“There will be an opportunity for more field drying, which will reduce drying costs,” says Dale Hicks, agronomist with the University of Minnesota Extension Service. However, the dry weather stress has caused premature dying as the plants have shut down. “This will likely result in increased stalk lodging and ear droppage,” Hicks says.

He advises corn growers to evaluate fields for ear droppage potential and harvest those fields first that appear to have the greatest potential for yield losses.

If the weather is sunny and breezy, corn will normally dry about three-fourths of 1% to 1%/day during the early warmer part of the harvest season, from mid- through late September. By early to mid-October, dry-down rates will usually drop to one-half to three-fourths percent per day, Hicks says.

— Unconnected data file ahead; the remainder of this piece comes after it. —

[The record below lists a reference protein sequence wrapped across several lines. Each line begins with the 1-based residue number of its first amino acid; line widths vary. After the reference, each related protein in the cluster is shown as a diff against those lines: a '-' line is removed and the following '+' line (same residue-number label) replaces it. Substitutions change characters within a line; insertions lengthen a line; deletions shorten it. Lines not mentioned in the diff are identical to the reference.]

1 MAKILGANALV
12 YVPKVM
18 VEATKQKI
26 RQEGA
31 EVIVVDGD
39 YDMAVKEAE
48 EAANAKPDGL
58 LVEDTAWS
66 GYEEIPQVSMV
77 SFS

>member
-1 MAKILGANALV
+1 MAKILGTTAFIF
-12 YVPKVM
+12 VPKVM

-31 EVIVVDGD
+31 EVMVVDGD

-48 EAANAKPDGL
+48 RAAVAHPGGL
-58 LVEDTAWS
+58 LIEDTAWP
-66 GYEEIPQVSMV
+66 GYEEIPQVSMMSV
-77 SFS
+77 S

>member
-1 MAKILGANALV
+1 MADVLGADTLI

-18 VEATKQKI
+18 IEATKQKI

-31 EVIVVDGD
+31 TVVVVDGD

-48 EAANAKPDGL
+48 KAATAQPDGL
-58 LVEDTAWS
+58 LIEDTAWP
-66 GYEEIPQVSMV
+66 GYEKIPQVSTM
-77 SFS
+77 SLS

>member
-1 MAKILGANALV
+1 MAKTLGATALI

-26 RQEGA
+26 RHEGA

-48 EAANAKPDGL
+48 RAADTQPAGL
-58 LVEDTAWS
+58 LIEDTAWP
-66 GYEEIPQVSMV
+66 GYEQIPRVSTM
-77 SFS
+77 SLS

So with earlier maturity, there is more time during the early part of the harvest season when air temperatures are higher, and that means more rapid drying rates. “It may be possible to leave corn in the field to dry to levels low enough so that little to no drying will be required,” Hicks says. And with high LP gas costs and lower yields due to the dry weather, Hicks says saving drying costs will help preserve some profitability.

However, the potential for higher field losses due to stalk lodging and ear droppage is the tradeoff. The dry weather stress has caused cannibalization of plant sugars from the stalk to the grain. That leaves stalks and ear shanks that are weak and susceptible to early stalk rot. And the organisms that cause stalk rot also grow and develop more quickly at higher temperatures, which compounds the potential for early stalk rot development.

Weakened stalks and shanks could mean lodging and ear droppage, which may slow harvest and increase harvest losses. Hicks says the droppage of one "normal" sized ear per 100 feet of row in 30-in. spaced rows equals a loss of 1 bu./acre.